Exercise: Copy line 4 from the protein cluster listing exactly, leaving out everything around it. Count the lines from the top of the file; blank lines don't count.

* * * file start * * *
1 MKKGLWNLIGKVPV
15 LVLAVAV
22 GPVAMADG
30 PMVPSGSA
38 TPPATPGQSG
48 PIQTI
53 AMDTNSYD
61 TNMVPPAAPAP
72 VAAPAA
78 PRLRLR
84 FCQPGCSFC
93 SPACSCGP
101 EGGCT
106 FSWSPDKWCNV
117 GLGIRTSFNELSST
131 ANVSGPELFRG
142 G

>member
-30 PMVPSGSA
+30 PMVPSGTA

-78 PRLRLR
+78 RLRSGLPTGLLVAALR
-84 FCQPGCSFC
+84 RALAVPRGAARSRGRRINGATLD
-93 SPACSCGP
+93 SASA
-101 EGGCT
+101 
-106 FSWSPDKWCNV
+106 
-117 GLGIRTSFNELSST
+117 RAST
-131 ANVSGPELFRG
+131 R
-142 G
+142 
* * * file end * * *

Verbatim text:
30 PMVPSGSA